Romanian car wash manager and crypto-exchange founder face US sentencing
A group of 15 defendants have all pleaded guilty to an elaborate auction-based cyber-scam involving fictitious offers to bid for cars that were never for sale. Three other suspects remain on the run.
US consumers were the main victims of the long-running multimillion-dollar scam, masterminded by crooks in Romania and facilitated by their US-based accomplices.
Beginning in December 2013, the cybercrime gang used auctions of non-existent vehicles to trick marks into handing over funds, which were laundered using a combination of prepaid debit cards and bitcoin.
Romanian cryptocurrency exchange Coinflux was abused to exchange illicitly obtained bitcoin for fiat currency.
Members of the gang impersonated eBay customer service representatives over the phone – an element of the scam that served to entrap victims.
‘eBay Motors’ Inc.
Romanian national Bogdan-Stefan Popescu, 30, pleaded guilty to one count of racketeering conspiracy over the long running fraud operation on Thursday.
Popescu, who operated a car wash business in Bucharest, Romania, oversaw the whole operation, according to US prosecutors.
His varied roles including helping put together the text and photographs for fake advertisements, as well as supplying his underlings with the login details of IP address anonymizing services, and money laundering.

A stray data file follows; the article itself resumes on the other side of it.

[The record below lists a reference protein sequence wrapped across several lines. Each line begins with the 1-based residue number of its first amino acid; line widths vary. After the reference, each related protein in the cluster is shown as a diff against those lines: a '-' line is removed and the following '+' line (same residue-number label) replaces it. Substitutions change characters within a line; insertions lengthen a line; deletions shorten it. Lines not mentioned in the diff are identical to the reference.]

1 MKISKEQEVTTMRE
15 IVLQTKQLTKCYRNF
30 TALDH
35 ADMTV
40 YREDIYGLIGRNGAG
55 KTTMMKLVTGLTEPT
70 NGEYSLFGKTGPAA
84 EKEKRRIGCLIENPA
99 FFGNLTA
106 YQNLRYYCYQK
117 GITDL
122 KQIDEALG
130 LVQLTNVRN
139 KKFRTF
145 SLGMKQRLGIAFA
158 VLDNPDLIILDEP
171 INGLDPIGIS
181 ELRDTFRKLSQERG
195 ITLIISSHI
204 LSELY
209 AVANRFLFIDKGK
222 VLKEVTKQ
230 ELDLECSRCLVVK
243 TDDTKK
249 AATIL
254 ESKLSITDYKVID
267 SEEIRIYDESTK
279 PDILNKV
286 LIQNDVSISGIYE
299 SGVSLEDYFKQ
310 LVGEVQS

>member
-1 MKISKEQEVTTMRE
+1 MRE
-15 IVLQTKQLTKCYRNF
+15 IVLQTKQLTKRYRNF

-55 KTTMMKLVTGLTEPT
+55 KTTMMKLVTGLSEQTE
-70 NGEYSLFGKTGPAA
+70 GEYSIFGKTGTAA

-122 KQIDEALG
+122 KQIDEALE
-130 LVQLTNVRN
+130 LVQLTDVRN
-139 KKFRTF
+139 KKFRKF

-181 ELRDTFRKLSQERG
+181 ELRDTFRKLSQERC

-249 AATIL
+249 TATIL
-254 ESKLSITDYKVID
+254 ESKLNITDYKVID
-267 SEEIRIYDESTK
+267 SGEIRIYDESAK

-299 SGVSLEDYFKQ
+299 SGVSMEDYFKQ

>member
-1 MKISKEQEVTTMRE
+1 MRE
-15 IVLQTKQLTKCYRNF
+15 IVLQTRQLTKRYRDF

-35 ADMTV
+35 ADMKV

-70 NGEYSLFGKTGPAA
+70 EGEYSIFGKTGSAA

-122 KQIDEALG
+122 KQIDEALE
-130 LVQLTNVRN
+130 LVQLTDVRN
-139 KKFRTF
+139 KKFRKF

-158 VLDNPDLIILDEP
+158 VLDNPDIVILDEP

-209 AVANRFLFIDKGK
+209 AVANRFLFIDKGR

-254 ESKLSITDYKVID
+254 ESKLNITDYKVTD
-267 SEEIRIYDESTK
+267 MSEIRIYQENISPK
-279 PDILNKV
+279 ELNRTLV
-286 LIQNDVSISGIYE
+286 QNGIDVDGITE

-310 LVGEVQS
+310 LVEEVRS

Liviu-Sorin Nedelcu, 34, and Beniamin-Filip Ologeanu, 30, also both Romanian nationals, have each pleaded guilty to one count of RICO conspiracy.
According to court documents, Ologeanu and Nedelcu worked with other members of the gang to post advertisements for non-existent high value goods to auction websites, including eBay, and sales websites, including Craigslist.
“Members of the conspiracy would convince American victims to send money for the advertised goods by crafting persuasive narratives, for example, by impersonating a military member who needed to sell the advertised item before deployment,” a statement by US prosecutors explains.
The crooks further attempted to maintain the veneer of legitimacy by sending victims invoices for payment that appeared to be from legitimate sellers, such as ‘eBay Motors’.
Fiat for fake Fiats
Vlad-Călin Nistor, 33, the founder and operator of Coinflux, pleaded guilty to one count of RICO conspiracy last month.
According to plea documents, Nistor exchanged cryptocurrency into local fiat currency on behalf of the Romania-based members of the conspiracy, knowing that the bitcoin represented the proceeds of illegal activity.
For example, Nistor exchanged over $1.8 million worth of bitcoin for co-defendant Popescu.
The car wash manager-turned-cybercrook deposited the cash resulting from this criminal transaction into bank accounts held in the names of various employees and family members.
The 15 defendants who have pleaded guilty in this case have yet to be sentenced.
Two other defendants in the case are scheduled for trial starting on Sept. 14 at the US District Court for the Eastern District of Kentucky.
Three other suspects remain fugitives.